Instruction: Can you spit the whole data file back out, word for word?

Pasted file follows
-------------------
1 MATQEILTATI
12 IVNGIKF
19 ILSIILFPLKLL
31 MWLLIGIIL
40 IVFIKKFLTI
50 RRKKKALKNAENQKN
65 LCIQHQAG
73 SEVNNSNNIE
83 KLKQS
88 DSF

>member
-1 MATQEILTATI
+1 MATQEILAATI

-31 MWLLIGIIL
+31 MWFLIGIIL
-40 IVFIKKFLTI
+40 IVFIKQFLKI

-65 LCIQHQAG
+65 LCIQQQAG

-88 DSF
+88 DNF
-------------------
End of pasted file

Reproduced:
1 MATQEILTATI
12 IVNGIKF
19 ILSIILFPLKLL
31 MWLLIGIIL
40 IVFIKKFLTI
50 RRKKKALKNAENQKN
65 LCIQHQAG
73 SEVNNSNNIE
83 KLKQS
88 DSF

>member
-1 MATQEILTATI
+1 MATQEILAATI

-31 MWLLIGIIL
+31 MWFLIGIIL
-40 IVFIKKFLTI
+40 IVFIKQFLKI

-65 LCIQHQAG
+65 LCIQQQAG

-88 DSF
+88 DNF